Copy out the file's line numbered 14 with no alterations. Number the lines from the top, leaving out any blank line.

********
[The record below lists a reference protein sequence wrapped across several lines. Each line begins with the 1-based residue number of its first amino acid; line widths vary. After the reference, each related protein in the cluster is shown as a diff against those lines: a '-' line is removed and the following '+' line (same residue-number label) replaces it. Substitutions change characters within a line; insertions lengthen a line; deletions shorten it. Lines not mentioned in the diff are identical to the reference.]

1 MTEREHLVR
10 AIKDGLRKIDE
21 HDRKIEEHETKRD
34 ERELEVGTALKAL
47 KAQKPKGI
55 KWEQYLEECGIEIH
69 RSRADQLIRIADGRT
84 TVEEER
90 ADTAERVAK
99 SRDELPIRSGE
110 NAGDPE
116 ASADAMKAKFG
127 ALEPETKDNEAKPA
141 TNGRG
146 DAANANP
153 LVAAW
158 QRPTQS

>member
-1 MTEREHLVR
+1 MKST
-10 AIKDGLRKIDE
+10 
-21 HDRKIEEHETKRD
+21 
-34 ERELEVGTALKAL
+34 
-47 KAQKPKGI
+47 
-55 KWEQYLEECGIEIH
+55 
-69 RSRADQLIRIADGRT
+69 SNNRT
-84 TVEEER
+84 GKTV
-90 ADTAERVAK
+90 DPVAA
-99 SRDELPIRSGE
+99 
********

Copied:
127 ALEPETKDNEAKPA